The Johnson Imax Theater at the Smithsonian National Museum of Natural History. (James Di Loreto)

Greg MacGillivray, a director, is chairman of MacGillivray Freeman, the leading producer and distributor of giant-screen movies.

In an increasingly noisy and distracted world, it is often hard to capture people's attention for more than a few minutes. A casualty of our distracted age is our broken connection with the natural world and all its wonders.

And yet, it is technology that helps bridge that gap through the power of film. Not just any film — Imax film, in all its sweeping 70-millimeter grandeur. One Imax screen in particular now needs to be protected from demolition.

Unless something changes, on Oct. 1, the iconic Samuel C. Johnson Imax Theater at the National Museum of Natural History will go dark. The Smithsonian Institution is tearing it down to make way for an expanded cafeteria. I have tremendous respect for the Smithsonian, but this decision of fast food over documentary nature films is a disservice to the public and to the educational mission of this 171-year-old institution.

This theater is the country's premier venue for those without the luxury and means to travel the world to experience the grandeur of nature. It is the only theater in the nation's capital dedicated to showing Imax films about nature, from the depths of the oceans to the harshest deserts, from the top of Mount Everest to the lush Amazon rain forests.

I know a bit about the power of Imax films. I had the honor of producing "To Fly," the 1976 Imax film that introduced an entire generation of moviegoers to the six-story screens of this incredible, large-as-life format. Since then, I've produced some three dozen documentary nature films in Imax, including "The Living Sea," "Everest" and "National Parks Adventure." My company's body of work has grossed more than $1 billion in box-office sales around the world, about 80 percent of which goes to the museums and science centers where these films play. I have shot more Imax 70-millimeter film than any cinematographer in history.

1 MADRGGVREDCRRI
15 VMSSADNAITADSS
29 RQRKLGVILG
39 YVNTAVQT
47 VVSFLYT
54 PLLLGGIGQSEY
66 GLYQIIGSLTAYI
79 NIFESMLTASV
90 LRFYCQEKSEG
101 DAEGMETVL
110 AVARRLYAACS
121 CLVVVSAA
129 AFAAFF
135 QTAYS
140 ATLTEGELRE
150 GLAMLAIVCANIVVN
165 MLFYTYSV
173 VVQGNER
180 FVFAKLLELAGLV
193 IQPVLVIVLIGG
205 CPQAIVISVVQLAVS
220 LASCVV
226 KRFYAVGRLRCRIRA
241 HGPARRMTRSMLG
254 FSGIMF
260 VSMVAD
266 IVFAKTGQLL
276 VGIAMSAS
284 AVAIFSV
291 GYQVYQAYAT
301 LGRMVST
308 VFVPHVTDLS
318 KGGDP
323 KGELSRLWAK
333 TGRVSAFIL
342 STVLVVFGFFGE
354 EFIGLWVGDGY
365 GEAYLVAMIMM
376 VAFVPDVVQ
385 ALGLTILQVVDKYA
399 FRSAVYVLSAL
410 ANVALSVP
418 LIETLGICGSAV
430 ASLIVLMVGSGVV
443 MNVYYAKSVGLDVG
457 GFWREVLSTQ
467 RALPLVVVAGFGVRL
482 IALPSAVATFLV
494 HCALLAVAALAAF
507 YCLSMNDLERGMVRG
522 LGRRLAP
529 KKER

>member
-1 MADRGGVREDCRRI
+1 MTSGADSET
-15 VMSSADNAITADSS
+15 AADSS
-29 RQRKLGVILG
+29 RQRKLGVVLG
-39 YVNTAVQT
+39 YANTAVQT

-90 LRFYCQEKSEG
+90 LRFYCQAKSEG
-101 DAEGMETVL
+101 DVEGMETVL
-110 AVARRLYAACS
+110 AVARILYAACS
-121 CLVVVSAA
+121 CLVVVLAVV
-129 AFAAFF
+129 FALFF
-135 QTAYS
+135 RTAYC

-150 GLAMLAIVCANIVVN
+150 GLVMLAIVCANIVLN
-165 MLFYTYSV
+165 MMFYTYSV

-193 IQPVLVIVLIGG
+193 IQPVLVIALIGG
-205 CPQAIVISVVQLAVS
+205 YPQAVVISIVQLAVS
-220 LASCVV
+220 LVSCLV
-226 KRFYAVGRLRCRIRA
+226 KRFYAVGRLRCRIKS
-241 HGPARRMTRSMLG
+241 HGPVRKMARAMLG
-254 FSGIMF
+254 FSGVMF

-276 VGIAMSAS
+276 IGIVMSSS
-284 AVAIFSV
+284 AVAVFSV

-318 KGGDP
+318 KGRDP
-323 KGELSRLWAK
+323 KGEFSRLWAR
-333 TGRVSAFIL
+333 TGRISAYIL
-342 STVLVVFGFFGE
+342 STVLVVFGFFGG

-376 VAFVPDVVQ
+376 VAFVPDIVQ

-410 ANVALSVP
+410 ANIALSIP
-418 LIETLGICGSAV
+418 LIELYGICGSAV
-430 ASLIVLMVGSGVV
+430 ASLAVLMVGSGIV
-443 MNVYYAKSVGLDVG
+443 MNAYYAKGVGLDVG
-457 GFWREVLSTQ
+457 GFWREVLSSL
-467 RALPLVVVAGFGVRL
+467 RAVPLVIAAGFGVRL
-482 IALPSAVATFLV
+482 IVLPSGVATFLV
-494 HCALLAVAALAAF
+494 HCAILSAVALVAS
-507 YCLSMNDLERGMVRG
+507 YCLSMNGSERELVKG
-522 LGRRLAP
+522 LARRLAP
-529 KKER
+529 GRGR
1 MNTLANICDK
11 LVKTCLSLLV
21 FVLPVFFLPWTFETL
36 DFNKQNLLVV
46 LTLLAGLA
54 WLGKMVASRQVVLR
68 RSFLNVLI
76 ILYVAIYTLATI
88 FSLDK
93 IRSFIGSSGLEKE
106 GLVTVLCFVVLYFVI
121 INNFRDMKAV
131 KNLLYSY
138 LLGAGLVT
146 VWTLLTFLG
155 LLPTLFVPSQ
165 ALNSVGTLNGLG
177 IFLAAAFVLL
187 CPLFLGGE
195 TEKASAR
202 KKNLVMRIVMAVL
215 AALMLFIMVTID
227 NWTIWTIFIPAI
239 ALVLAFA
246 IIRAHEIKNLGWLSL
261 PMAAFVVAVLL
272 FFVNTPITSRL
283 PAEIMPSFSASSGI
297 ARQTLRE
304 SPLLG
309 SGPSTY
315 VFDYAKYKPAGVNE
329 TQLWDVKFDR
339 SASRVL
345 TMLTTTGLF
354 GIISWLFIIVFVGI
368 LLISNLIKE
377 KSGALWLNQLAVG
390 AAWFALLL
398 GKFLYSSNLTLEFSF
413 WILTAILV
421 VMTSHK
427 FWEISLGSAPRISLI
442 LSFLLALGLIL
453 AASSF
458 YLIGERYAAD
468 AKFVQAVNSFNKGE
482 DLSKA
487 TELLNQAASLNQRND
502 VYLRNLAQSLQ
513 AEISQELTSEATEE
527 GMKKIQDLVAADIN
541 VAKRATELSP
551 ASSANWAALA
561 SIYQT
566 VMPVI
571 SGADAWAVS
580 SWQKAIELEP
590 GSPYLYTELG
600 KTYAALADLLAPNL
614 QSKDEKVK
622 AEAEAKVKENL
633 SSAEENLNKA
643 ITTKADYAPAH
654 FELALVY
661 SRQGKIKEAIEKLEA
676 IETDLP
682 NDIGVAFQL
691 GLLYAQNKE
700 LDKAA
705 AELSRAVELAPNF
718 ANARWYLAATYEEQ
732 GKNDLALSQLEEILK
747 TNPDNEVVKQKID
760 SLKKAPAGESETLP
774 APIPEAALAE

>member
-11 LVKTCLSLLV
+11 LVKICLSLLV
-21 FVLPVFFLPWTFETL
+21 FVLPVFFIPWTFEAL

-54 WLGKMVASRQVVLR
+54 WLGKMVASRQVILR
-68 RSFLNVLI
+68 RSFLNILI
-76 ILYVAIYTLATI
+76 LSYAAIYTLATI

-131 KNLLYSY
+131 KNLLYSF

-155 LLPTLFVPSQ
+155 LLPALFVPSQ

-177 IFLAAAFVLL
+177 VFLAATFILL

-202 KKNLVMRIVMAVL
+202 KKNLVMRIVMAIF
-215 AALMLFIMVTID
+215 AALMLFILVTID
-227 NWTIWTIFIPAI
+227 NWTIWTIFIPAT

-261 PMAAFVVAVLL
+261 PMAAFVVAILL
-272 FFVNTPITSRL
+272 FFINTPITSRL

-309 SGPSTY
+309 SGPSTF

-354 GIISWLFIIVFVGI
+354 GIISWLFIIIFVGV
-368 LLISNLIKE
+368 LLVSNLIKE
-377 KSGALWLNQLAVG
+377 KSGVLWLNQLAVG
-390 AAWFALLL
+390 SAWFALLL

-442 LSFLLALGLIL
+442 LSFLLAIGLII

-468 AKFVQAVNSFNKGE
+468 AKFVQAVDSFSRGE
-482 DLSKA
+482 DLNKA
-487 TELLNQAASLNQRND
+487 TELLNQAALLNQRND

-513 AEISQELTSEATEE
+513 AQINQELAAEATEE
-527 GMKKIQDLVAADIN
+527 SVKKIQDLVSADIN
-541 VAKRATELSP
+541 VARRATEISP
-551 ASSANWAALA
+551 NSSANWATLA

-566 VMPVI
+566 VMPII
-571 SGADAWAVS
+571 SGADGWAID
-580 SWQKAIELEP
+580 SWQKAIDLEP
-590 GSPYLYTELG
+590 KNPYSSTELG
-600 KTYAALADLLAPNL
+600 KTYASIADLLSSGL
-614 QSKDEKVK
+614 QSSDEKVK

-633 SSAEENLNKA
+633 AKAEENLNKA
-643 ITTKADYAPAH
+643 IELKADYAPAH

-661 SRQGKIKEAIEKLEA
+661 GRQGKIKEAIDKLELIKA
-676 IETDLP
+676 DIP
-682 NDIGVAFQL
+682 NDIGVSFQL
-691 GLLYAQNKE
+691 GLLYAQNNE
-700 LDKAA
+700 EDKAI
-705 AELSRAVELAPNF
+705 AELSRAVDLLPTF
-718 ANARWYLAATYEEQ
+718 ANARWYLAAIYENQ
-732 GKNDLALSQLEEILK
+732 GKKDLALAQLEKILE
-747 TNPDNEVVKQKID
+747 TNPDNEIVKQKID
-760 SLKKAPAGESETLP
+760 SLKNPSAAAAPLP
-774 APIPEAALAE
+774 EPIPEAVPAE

Before the wrecking balls start swinging, I urge the museum and its supporters to think about what we are about to lose.

The Johnson Imax Theater sees hundreds of thousands of people through its doors every year, tens of thousands of them schoolchildren with discounted tickets. They come to the museum, run past the massive elephant in the foyer on their way to other exhibits, stop by the giant squid for a brief moment to gasp in wonder and walk through the skeletons of dinosaurs. These are memorable but brief experiences.

And then they go to the Imax theater. Here, for 45 minutes, they are immersed in a single topic. They fly above Yellowstone, explore the singular beauty of our world, and meet scientists and explorers who are driven by the need to explain it. Do we really think cheeseburgers and fries are more important to the mission of one of the most iconic museums in the United States?

I don't. Our world has so many challenges facing it right now. Climate change that will force populations to move in record numbers. Dwindling natural resources for the 7.5 billion people on our planet, double the population when I picked up my first camera to shoot black-and-white surfing films in California 50 years ago.

Our children are the ones who will be faced with solving the most complex problems in human history. If they are to do that, they need to be inspired by what they are fighting to save.

The Smithsonian is the standard by which other museums are measured. The educational and behavioral power of Smithsonian exhibits is magnified by the Imax experience. These films evoke change in those who see them. Food court revenue may be attractive on paper, but the true cost appears to be lost in the equation. Are the exhibits valued for the revenue generated or for the value they bring to the public? The Imax experience creates value and revenue. These films inspire change, create wonder and encourage children to pursue science careers, care for our world and expand their minds.

The Smithsonian should open the discussion to a public dialogue. There has to be a better way to increase space for concessions at the museum without losing this powerful tool for learning and moving hearts and minds.